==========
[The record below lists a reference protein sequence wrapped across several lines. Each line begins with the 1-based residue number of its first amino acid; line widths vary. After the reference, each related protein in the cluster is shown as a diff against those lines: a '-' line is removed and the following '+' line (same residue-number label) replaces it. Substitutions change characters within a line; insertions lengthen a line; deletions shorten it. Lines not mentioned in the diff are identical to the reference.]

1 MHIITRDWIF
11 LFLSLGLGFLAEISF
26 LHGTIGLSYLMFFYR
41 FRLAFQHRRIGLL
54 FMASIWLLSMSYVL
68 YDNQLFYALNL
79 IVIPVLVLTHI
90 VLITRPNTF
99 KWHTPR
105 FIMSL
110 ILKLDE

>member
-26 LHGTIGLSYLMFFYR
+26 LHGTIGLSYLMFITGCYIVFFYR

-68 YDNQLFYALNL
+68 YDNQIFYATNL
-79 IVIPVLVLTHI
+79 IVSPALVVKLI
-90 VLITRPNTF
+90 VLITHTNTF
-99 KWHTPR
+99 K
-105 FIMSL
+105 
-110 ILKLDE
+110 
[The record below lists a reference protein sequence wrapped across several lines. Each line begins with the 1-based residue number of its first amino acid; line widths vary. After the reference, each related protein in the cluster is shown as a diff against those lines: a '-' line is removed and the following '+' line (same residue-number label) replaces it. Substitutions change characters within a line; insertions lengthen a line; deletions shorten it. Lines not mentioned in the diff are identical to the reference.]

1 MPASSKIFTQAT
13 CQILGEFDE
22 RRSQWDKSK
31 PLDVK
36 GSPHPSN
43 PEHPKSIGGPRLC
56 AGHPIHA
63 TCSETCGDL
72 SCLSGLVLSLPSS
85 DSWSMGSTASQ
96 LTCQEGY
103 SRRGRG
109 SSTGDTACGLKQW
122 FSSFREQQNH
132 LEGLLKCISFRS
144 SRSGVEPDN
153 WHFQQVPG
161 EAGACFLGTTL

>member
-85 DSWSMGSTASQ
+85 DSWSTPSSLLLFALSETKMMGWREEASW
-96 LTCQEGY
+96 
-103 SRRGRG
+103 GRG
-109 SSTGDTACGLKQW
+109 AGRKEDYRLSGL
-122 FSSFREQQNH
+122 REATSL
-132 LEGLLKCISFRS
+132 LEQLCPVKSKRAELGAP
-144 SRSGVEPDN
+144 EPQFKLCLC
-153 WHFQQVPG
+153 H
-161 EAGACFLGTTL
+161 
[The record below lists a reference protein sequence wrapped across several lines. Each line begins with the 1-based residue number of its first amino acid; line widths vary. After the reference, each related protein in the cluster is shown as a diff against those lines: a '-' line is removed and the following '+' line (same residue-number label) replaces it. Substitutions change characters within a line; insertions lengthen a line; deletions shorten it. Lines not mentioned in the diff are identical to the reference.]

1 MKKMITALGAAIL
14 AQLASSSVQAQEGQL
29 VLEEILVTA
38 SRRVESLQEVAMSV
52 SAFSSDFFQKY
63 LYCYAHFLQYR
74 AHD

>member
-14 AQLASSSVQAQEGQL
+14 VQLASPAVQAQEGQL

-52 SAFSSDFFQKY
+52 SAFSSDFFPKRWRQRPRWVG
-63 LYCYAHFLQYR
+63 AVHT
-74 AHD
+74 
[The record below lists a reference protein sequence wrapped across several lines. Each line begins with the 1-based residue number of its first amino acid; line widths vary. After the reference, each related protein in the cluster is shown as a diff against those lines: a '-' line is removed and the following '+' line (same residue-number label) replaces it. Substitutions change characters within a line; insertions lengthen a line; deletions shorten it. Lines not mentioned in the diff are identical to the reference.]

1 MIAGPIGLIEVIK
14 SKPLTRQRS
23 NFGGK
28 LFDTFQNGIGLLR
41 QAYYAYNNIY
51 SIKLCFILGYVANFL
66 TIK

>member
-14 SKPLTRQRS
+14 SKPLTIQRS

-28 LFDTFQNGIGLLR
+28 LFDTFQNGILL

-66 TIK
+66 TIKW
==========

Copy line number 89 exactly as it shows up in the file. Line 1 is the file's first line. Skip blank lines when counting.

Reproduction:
51 SIKLCFILGYVANFL